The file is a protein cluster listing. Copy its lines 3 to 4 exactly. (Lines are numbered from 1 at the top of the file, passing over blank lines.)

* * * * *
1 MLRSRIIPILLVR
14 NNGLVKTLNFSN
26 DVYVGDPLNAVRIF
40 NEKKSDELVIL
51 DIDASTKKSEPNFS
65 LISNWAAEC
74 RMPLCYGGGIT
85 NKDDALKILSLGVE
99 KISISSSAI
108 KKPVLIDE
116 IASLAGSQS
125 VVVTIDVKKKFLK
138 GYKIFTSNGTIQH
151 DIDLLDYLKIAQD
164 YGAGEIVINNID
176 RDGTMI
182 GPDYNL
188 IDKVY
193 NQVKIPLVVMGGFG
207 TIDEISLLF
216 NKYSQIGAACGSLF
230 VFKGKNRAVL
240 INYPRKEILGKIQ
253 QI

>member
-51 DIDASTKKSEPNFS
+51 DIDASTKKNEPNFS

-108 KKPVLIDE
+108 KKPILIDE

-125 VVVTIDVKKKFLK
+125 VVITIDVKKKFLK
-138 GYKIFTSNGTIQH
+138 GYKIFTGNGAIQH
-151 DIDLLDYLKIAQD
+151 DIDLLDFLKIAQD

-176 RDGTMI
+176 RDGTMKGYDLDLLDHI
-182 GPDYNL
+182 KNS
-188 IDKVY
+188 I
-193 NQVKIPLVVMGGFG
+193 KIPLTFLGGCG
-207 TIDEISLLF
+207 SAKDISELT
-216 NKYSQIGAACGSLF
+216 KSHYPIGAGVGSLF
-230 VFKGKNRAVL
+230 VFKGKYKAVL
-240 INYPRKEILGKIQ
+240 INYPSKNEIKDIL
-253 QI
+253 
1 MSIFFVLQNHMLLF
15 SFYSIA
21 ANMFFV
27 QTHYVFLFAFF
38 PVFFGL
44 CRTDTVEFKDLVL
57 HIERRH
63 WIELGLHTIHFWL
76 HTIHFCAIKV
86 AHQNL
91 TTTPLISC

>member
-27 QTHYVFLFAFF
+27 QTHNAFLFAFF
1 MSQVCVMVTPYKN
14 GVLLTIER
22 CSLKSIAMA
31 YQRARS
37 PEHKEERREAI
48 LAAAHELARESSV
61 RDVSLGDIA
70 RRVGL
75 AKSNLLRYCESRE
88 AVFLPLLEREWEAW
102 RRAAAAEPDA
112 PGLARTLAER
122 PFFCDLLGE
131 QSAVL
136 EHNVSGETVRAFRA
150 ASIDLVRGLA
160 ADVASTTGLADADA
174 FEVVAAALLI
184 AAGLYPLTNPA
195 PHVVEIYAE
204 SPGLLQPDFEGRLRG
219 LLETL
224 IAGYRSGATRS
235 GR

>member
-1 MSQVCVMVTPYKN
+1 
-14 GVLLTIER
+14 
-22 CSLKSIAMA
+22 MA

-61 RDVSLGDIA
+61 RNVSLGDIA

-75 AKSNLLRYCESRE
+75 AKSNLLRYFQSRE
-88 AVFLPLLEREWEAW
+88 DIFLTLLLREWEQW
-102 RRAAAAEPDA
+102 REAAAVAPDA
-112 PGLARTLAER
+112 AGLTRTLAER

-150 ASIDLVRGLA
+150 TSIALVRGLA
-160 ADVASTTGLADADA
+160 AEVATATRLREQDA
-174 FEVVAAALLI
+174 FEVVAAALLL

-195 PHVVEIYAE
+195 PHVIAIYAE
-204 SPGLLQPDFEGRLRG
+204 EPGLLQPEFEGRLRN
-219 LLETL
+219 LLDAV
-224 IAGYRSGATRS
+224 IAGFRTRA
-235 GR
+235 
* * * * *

26 DVYVGDPLNAVRIF
40 NEKKSDELVIL